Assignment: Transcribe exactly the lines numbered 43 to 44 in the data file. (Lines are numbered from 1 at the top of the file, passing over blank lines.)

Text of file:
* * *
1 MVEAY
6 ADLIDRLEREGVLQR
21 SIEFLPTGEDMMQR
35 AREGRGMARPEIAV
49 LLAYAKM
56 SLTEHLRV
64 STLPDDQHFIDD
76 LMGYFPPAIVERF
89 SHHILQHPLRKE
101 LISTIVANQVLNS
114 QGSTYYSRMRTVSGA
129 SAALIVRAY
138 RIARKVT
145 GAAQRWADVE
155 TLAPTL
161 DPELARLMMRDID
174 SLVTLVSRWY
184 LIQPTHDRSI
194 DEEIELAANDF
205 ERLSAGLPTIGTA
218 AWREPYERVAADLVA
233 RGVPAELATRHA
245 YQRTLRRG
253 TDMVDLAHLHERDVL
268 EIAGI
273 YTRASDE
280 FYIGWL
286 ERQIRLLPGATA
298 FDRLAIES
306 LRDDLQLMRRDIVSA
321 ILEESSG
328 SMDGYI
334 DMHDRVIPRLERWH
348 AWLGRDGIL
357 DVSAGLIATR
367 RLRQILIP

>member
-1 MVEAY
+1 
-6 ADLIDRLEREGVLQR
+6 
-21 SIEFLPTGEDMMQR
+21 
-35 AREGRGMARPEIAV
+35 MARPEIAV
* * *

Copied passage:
+21 
-35 AREGRGMARPEIAV